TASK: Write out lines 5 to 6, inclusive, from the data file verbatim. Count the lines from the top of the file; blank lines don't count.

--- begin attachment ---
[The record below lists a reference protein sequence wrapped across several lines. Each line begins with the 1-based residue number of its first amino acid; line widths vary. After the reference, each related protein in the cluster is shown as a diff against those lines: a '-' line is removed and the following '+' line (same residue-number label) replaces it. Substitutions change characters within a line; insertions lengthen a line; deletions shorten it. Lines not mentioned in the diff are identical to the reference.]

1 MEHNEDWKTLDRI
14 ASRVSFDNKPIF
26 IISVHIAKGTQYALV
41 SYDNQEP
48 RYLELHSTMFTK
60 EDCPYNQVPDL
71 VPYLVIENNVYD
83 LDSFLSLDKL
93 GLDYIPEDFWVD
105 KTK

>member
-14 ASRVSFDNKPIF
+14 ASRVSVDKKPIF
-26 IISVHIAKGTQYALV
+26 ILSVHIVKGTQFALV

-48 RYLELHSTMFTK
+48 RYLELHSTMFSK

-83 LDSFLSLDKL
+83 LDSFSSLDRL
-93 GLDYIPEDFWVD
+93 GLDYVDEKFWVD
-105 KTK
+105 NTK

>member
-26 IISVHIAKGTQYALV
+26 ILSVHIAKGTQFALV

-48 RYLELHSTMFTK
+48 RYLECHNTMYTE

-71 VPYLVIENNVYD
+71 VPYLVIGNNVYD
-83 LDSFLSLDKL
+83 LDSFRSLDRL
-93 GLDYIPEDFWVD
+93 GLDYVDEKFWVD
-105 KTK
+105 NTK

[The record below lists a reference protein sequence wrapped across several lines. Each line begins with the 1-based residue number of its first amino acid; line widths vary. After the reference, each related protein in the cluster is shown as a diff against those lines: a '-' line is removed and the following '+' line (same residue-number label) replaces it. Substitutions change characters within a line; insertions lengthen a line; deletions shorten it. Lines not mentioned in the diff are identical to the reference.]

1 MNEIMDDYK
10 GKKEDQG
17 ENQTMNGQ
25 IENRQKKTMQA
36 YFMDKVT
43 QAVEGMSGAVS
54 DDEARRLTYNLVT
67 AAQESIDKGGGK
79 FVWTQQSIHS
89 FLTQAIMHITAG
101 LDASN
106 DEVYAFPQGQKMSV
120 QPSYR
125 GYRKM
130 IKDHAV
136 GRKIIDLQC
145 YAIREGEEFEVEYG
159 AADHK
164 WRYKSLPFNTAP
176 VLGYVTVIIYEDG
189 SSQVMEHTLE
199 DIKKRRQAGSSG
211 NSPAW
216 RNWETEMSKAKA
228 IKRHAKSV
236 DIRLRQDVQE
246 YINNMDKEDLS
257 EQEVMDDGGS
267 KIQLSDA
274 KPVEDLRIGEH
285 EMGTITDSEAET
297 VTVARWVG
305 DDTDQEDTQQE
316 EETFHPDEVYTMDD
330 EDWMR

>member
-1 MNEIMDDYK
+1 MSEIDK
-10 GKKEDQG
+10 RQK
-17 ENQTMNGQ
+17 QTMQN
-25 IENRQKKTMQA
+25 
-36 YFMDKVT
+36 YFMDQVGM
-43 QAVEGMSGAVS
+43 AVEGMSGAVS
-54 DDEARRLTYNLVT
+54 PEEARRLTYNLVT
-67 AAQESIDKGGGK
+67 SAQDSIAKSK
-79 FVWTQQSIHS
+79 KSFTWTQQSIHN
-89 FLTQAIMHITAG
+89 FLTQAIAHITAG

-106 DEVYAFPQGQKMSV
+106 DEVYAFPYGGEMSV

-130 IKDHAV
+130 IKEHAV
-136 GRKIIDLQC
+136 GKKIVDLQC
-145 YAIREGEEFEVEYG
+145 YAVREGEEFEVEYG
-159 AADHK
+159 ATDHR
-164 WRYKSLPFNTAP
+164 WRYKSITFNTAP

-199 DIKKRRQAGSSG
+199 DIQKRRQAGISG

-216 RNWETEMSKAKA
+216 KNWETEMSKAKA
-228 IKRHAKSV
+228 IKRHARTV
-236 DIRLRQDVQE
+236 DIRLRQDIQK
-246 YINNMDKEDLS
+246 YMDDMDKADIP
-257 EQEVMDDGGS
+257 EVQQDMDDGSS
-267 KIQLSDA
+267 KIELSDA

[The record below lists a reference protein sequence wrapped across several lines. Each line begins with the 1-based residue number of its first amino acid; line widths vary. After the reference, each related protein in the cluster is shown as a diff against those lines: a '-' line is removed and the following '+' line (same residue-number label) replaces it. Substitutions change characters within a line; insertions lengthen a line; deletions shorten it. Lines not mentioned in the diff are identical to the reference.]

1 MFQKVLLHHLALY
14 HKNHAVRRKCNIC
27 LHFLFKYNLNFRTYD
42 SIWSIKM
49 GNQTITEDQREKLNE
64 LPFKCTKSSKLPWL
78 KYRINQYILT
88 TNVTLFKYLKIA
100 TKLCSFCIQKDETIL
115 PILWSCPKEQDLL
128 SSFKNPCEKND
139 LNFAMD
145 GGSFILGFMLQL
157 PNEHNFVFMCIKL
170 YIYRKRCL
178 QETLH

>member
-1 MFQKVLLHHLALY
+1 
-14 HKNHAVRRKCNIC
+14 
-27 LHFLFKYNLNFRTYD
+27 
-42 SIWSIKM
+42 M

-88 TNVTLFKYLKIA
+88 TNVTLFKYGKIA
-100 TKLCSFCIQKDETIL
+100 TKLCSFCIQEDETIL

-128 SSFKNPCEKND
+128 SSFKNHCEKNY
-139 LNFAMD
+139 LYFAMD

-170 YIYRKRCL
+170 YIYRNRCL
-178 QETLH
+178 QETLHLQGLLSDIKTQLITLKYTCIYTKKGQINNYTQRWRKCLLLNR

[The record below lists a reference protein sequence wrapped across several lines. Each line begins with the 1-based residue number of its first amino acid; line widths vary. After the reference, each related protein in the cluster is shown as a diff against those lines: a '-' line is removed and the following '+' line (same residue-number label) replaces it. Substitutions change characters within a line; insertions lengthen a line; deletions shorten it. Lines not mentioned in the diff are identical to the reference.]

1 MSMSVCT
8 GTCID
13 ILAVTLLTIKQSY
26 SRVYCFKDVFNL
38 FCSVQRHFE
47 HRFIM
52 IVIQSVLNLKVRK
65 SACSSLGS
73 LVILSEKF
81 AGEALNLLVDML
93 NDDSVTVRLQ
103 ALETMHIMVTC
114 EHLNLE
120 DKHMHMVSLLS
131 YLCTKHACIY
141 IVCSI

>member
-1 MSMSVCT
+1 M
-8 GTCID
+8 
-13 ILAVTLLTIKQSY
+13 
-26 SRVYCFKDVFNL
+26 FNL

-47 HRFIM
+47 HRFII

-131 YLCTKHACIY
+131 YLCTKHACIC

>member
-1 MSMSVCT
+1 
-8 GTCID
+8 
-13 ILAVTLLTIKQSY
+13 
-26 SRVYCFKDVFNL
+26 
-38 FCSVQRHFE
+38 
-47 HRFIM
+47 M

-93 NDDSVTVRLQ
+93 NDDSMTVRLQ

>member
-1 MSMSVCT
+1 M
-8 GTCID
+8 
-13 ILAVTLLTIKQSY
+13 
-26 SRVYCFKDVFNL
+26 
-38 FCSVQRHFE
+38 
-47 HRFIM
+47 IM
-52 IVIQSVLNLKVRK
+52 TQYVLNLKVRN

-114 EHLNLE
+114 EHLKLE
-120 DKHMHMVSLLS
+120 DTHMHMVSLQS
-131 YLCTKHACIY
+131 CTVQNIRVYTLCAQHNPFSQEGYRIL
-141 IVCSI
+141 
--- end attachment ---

41 SYDNQEP
48 RYLELHSTMFTK